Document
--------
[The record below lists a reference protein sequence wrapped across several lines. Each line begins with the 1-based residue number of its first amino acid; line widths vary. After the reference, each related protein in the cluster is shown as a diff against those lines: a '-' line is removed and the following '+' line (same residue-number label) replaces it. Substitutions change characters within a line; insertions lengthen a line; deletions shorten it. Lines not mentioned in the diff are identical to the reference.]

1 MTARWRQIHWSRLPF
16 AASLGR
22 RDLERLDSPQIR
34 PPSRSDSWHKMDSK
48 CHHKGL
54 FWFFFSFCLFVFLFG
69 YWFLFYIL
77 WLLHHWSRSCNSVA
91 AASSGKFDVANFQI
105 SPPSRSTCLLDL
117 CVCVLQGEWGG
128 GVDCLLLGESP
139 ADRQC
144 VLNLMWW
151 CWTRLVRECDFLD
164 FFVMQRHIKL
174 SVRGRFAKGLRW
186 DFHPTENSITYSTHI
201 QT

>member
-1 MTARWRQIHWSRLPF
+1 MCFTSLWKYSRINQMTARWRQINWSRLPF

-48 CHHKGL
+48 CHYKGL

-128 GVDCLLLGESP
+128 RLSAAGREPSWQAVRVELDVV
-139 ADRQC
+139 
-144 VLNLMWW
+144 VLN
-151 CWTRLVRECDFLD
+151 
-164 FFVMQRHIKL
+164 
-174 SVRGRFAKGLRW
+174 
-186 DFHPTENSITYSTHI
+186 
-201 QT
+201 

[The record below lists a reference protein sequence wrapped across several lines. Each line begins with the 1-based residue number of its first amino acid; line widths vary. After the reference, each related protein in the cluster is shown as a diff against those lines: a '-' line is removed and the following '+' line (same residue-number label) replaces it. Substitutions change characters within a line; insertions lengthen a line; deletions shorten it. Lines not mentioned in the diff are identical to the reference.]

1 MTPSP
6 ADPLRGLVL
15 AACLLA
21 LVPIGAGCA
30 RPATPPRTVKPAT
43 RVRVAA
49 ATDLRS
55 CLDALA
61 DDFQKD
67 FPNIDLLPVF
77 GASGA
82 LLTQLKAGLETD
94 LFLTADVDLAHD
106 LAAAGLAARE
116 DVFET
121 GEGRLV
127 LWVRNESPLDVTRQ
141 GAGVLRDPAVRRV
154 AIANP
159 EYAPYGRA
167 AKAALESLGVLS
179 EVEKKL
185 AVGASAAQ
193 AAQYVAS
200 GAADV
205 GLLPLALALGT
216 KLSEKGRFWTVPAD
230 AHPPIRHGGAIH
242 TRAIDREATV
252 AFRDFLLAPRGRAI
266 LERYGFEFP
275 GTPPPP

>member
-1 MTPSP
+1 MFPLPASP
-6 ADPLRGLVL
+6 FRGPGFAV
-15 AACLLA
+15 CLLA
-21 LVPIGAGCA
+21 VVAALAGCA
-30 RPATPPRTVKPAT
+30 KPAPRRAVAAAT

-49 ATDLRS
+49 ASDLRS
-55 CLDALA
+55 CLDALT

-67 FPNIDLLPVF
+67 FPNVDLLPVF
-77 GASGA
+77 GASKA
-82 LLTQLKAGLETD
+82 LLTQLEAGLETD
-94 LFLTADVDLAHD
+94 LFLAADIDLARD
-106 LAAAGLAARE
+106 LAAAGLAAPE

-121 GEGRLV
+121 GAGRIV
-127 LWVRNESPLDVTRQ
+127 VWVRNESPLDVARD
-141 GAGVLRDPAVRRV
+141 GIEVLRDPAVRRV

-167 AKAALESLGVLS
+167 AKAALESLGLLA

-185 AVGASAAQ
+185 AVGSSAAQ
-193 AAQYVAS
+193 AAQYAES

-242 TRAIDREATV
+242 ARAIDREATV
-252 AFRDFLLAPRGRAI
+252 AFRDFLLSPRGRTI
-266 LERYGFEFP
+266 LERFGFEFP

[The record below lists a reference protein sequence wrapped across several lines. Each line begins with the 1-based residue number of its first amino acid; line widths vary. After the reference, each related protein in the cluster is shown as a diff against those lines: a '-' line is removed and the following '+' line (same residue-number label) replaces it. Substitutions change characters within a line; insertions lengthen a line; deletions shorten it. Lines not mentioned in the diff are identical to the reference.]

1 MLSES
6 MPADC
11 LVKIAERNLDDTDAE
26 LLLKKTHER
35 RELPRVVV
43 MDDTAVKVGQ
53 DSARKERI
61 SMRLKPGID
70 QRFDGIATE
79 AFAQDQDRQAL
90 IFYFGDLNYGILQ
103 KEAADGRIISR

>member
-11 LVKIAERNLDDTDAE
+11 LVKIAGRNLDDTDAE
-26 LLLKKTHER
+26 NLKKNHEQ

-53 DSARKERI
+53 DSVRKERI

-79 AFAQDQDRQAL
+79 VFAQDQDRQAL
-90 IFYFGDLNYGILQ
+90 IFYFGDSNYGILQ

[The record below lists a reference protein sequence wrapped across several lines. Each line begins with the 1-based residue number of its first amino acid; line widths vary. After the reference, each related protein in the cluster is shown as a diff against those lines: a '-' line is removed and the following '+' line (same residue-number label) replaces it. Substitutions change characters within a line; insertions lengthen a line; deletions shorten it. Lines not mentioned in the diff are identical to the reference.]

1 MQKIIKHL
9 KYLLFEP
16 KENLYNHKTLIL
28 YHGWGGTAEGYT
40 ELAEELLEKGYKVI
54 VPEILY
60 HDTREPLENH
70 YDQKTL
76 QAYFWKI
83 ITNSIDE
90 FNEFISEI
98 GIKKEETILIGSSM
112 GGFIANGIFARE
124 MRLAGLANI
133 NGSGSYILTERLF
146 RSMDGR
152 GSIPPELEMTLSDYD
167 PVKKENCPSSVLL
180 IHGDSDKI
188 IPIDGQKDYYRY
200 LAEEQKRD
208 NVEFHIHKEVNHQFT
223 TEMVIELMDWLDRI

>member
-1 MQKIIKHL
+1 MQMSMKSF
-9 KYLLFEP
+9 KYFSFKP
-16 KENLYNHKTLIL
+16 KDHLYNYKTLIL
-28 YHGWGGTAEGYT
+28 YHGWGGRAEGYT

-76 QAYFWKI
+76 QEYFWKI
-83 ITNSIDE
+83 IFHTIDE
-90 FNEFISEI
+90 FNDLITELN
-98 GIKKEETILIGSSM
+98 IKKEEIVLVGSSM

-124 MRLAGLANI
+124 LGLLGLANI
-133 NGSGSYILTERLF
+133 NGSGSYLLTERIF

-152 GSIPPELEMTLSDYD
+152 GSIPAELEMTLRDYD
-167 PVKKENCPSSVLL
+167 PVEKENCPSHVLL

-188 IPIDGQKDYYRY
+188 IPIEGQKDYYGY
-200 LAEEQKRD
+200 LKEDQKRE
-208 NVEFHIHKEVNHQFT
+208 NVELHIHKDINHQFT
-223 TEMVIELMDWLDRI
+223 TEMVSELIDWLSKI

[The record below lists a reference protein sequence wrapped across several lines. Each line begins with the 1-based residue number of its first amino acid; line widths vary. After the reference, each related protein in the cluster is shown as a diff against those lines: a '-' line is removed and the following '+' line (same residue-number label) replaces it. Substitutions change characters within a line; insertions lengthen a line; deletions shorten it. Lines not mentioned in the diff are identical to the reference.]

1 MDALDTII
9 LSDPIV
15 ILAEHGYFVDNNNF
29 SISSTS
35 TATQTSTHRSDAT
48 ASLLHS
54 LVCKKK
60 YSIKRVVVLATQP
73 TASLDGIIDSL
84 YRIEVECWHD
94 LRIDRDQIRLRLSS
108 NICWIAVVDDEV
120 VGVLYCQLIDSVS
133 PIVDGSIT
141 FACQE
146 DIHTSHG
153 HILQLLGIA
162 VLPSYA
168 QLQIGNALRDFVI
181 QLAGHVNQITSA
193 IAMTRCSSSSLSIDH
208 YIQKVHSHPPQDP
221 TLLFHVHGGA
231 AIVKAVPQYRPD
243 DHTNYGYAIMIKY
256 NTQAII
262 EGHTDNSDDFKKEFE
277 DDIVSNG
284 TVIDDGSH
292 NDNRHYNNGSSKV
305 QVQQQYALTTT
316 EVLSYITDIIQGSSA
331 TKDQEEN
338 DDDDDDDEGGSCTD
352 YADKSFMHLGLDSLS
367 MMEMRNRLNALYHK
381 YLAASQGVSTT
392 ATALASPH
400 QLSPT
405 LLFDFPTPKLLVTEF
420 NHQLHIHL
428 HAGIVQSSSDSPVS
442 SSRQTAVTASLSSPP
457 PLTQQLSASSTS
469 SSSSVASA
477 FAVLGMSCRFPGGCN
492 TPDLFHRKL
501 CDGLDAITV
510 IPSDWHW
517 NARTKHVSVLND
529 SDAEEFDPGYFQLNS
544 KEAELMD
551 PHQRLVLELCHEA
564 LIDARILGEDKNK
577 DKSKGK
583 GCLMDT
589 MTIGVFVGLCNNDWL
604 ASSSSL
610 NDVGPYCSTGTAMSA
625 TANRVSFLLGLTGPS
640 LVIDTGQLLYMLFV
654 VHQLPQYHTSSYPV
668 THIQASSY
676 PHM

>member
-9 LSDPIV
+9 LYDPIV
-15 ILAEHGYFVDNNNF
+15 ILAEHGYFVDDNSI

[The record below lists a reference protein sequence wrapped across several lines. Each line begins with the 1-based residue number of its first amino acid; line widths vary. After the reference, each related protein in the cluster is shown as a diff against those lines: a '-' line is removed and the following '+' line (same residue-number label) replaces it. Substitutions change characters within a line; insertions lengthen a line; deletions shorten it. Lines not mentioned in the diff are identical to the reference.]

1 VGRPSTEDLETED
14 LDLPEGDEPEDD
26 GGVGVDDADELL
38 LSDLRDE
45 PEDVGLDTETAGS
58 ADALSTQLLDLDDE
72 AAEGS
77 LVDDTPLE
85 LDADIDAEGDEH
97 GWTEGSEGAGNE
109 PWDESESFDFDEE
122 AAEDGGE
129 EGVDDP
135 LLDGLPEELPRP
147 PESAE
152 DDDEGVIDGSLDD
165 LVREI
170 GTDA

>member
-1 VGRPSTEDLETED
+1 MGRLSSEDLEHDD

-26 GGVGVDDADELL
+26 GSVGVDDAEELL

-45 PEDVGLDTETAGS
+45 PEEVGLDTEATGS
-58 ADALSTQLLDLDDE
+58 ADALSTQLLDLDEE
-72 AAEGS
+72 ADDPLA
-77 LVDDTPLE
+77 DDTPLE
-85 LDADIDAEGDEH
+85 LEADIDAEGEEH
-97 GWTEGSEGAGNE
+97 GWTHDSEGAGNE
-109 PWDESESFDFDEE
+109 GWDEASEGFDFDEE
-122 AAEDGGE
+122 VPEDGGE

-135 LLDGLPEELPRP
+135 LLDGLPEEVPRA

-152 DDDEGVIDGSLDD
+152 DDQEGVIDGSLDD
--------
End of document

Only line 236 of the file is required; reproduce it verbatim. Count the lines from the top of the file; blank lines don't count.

381 YLAASQGVSTT